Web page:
A peer mentor is a current BCTC student that can help support fellow students. Mentors can assist their peers by helping them study, navigating online learning, and more!
The BCTC Personal Counseling department offers free and confidential services to those in need of support. Even if you don’t necessarily need counseling, they offer weekly workshops on a variety of topics such as stress management, coping skills, and more!
After you’ve been accepted, you may need to take placement tests. Colleges use placement tests in subjects like math and English to check the academic skill levels of entering students. Once you’ve taken a placement test, your advisor can place you in classes at the right level!
Courses required to take more advanced courses or apply to a program.
The date by which prospective students must submit their applications to be most strongly considered, usually for admissions and scholarships.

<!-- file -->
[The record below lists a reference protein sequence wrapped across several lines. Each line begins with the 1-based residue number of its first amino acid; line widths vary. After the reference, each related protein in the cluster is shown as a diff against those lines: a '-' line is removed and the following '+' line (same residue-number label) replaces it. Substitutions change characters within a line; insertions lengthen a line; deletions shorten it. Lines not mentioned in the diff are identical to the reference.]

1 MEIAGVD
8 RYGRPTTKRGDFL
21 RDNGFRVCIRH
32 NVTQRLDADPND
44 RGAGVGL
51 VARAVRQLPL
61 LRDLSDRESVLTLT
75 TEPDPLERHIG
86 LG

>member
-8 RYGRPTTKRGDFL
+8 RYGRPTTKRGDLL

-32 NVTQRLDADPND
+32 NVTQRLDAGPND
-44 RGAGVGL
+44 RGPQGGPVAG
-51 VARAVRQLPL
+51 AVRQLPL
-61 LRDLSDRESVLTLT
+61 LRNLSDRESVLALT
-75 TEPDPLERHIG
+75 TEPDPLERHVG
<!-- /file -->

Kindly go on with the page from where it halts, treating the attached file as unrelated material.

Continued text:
A person who leads and instructs a particular course. The professors and instructors you work with at BCTC come from all different backgrounds and experiences. Get to know them!
The registrar’s office is responsible for many administrative academic duties like registering students for classes, preparing student transcripts, preparing class schedules, and analyzing enrollment statistics.
The process through which students sign up for their classes each term.